Bees are happily buzzing on the roof of Whole Foods in Downtown Boise — a lot of them. A hundred-thousand or so, working away in four hives installed June 20.
Alika Hall has wanted bees on the roof for several years, both to raise public awareness of the bees’ plight and provide an urban center for the bees to help do what they do best: pollinate.
“I’m a gardener, I’m out in my yard all the time,” says Hall, the Boise Whole Foods store receiver and Green Mission representative. “Over the last 10 years alone you can definitely see a decrease in bees around here, for sure.”
It’s no secret that honeybees are in in crisis. The Whole Foods hives join a small but growing effort trying to help in urban Boise, such as the apiary on the BSU campus and the hives at the Boise Urban Garden School.
“Bees are having a hard time,” says Ian Robertson, professor of biological sciences at Boise State. Bee numbers have declined as much as 50 percent nationwide over the past few winters, and the reasons for that decline are not well understood.
“Knowing that,” says Hall, “that was the premise behind this whole thought.” Sustainability and environmental impact is one of Whole Foods’ core values and something Hall thinks about a lot. As an added benefit, the hives will provide more than 100 pounds of honey annually for the store to use, though exactly how is still being decided.
PLIGHT OF THE BUMBLEBEE
The continuing decline in honeybee numbers nationally is a complex problem, says Robertson. In the spring, beekeepers are finding a large percentage of hives abandoned, full of food but devoid of workers, a phenomenon known as colony collapse disorder.
One cause: Microscopic tracheal mites that infect the breathing tubes of bees, reducing their air flow, making them less efficient workers. Larger varroa mites feed off adult bees and their young, causing deformities and weakness; they can quickly decimate a colony. Small hive beetles also can infest a colony, destroying the structure of the hive itself and spoiling the honey.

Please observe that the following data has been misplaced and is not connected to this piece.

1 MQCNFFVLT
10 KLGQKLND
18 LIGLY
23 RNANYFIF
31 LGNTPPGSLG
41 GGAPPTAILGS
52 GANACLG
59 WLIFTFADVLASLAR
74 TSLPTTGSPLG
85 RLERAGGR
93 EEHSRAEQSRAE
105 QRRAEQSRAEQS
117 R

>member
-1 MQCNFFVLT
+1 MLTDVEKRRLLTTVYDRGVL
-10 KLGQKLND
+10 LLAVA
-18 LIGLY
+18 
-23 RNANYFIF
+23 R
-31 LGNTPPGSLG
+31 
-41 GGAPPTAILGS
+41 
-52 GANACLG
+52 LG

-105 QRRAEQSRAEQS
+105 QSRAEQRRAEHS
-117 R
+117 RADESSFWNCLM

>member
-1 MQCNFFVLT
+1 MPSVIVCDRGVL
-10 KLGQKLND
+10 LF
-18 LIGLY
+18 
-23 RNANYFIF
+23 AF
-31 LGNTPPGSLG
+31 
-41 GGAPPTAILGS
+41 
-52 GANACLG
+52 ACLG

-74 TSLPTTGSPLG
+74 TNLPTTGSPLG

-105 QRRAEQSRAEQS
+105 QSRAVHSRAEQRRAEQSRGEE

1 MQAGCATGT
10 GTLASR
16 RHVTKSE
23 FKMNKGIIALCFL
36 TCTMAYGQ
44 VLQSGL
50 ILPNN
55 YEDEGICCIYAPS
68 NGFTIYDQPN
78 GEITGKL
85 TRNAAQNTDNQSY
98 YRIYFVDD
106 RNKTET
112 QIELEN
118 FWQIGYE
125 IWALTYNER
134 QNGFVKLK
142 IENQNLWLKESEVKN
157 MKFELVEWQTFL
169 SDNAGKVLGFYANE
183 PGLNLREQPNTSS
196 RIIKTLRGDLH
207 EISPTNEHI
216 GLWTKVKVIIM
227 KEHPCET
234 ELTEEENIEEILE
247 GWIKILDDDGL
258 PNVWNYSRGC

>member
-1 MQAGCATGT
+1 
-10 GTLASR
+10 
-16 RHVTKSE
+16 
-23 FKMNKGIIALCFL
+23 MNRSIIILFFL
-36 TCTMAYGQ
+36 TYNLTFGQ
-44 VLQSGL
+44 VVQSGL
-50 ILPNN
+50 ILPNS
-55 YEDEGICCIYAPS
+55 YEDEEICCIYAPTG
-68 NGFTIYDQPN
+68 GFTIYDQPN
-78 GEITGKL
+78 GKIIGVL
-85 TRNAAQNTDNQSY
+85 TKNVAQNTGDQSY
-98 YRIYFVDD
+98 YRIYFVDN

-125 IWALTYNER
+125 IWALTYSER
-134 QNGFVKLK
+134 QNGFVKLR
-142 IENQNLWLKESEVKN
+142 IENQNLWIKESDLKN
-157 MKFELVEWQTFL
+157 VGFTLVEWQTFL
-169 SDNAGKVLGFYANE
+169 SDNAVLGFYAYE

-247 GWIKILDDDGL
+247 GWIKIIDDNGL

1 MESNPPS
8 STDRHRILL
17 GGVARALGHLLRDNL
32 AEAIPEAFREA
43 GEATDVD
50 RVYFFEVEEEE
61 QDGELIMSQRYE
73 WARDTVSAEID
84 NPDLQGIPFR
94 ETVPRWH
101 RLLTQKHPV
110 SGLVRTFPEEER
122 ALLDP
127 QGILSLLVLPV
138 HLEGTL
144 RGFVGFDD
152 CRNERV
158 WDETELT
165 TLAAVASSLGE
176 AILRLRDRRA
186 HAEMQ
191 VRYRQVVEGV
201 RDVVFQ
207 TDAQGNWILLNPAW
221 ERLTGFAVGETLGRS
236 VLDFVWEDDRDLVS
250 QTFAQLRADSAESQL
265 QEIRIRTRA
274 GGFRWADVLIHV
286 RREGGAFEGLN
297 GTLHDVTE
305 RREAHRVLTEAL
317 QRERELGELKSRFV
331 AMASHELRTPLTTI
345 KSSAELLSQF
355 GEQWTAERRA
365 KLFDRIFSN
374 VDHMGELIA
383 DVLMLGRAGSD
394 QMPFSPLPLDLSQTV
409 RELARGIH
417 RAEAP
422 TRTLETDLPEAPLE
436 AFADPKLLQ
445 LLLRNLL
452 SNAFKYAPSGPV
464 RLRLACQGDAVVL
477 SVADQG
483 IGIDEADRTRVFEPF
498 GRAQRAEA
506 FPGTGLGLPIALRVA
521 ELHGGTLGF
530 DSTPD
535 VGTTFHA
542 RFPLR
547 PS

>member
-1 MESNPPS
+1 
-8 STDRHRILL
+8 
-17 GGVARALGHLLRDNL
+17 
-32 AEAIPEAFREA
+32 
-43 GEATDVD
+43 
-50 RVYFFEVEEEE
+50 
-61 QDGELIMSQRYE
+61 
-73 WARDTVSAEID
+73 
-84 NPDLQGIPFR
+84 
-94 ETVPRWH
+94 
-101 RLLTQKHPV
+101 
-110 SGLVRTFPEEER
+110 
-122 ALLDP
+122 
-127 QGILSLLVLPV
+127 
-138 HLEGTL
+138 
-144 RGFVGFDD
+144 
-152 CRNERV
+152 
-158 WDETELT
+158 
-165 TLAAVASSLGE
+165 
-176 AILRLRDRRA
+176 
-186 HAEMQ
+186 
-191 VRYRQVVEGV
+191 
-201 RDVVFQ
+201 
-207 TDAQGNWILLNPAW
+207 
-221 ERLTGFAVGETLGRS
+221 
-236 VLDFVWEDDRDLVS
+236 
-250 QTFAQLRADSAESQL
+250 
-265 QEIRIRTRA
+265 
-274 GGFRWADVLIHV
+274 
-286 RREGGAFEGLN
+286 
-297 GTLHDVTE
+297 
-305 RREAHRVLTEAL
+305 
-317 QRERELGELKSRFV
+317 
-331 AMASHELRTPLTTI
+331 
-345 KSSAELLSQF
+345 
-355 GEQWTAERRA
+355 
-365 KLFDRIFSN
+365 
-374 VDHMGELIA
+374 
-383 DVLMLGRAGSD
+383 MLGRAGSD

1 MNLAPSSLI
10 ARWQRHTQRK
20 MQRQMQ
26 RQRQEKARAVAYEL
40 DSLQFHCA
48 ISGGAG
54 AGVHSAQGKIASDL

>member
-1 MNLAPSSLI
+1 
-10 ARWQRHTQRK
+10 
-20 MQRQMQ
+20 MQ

Pesticides are another factor, particularly a class of insecticides known as neonicotinoids. They are chemically like nicotine and can interfere with the bees’ immune systems and their ability to navigate.
Bee viruses and other pathogens can be spread among hives, some carried by mites. These viruses can paralyze bees, deform their wings or directly attack their young. Highly contagious funguses can wreak havoc on the digestive systems of bees, greatly reducing their lifespan and activity.
Changes in local climate can affect the bees as well. Increasing temperatures can keep pathogens and pests alive longer as the winters become milder. An early spring means that some of the flowers bees rely upon for food have already bloomed when the bees emerge after winter.
Urban growth and development directly affect bees and other pollinators such as beetles and butterflies as wild flowers give way to manicured lawns. “In our area, we are just losing a lot of native wildflowers,” says Robertson.
One thing that is not clear, says Robertson, is how these stresses interact. Scientists are trying to unravel the complex web of threats to bee populations. Do the mites appear when the bees are weakened by pathogens, for instance, or do the mites come first, bringing the pathogens?
“There’s never a silver bullet for an answer,” says Robertson.
Honeybees, however, are apparently being hit the hardest.
ADVENTURES IN ROOFTOP BEEKEEPING
Patti Matthews and her husband Seth own Matthews Family Farms in rural Weiser. Their small farm is home cattle, pigs, lamb and other animals — and tens of millions of bees in 600 beehives.